HTML5 Boilerplate Visual Studio 2010 Template

by Jon Davis 24. April 2011 09:38

So a month or two ago I was hanging out in the jQuery IRC channel on Freenode trying to sort out what was going on with the jQuery team’s support for jQuery Templates, when in enters Paul Irish. Various members of the channel congratulate Paul for his “boilerplate release”. I didn’t know who Paul Irish is nor what this “boilerplate” was. After a couple more minutes I discovered what was going on: is what was going on.

HTML5 Boilerplate is, well, an HTML 5 boilerplate, that does a number of things. Among them, ..

  1. It provides a baseline HTML 5 markup and CSS skeleton that performs a CSS reset and readies the browsers for clean design.
  2. It encapsulates the Internet Explorer versioning discrepancies by using CSS classifications instead of disparate CSS files.
  3. It readies a web site to be hyper-optimized using post-build minifications of script and CSS files and by optimizing all PNG files.
  4. It sets appropriate placeholders for a few expected files for a web site that are often forgotten, including robots.txt, crossdomain.xml, favicon.ico, and a custom 404 page.
  5. It adds PNG support to IE6 via script.

I told Paul that someone should produce a Visual Studio template based on this. He pointed me to a URL of one such template. I tried to use it, but, alas, it was doing some [completely unnecessary, I might add] OpenID stuff based on an unreleased beta version of a .NET assembly that didn’t work on my machine. So I abandoned this “solution” and walked away.

Yesterday I pulled up the Extension Gallery in Visual Studio and found the same solution plus another one just like it. Both of them were mixing in OpenID support with the HTML5 Boilerplate. The new one also has the obnoxious name prefix “MotherEffin ..”.

I will refrain from ranting about the unnecessary pooling of disparate components that can easily be installed with NuGet (or otherwise developed and deployed via NuGet). All I wanted was a clean ASP.NET MVC 3 template with the clean HTML 5 Boilerplate. Is that too much to ask?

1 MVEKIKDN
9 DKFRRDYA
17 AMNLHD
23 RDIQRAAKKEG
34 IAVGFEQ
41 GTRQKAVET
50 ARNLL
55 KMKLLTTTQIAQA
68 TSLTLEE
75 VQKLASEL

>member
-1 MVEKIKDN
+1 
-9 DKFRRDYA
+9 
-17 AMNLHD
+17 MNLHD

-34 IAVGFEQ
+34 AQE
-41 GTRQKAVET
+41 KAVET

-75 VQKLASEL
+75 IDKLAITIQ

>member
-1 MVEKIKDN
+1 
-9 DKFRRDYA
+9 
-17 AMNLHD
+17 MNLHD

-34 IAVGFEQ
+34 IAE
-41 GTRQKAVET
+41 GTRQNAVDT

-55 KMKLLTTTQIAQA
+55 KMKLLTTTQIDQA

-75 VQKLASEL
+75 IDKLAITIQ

Neither of these, to my knowledge, performed any post-build optimizations, either, which was kind of the most important part.

So I created one myself. It is based on the MVC 3 Refresh (v3.01) + VS Service Pack 1. It does move away from Paul’s design somewhat to make it more ASP.NET MVC-like in structure. It performs post-build optimization of scripts and of CSS files using Microsoft’s Ajax Minifier instead of YUI Compressor (only to eliminate the Java/non-.NET dependency; you can always restore any minifier you like). Unfortunately, I was unable to invoke NuGet to reinstall the Entity Framework 4.1 and other dependencies, so users of this template will have to manually install those; these are normally auto-installed with ASP.NET MVC 3.01 (Refresh) projects but Microsoft has not yet documented their method of doing so. Best I could find was this which wasn’t sufficiently descriptive.

One more thing. I’m certain I left some stuff out! That ant build script (build.xml) had plenty going on. There is certainly no HTML minification in my implementation.

Anyway, I did this in one evening and this is the first version of this template (think v0.1).

Here it is, for your enjoyment; put it in C:\Users\{username}\Documents\Visual Studio 2010\Templates\ProjectTemplates\Visual Web Developer\Web\.
That last \Web\ directory may not exist, just create it. Also, leave it in place as a .zip file; do not extract it.

It’ll be the among the Web project templates in “File”->”New”->”Project...” alongside the usual ASP.NET MVC 3 bits. Be sure to select .NET Framework 4.0.

Here’s the source.

If enough people like it I’ll get it packaged and posted on the VS Extensions gallery.



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About the author

Jon Davis (aka "stimpy77") has been a programmer, developer, and consultant for web and Windows software solutions professionally since 1997, with experience ranging from OS and hardware support to DHTML programming to IIS/ASP web apps to Java network programming to Visual Basic applications to C# desktop apps.
Software in all forms is also his sole hobby, whether playing PC games or tinkering with programming them. "I was playing Defender on the Commodore 64," he reminisces, "when I decided at the age of 12 or so that I want to be a computer programmer when I grow up."

Jon was previously employed as a senior .NET developer at a very well-known Internet services company whom you're more likely than not to have directly done business with. However, this blog and all of have no affiliation with, and are not representative of, his former employer in any way.

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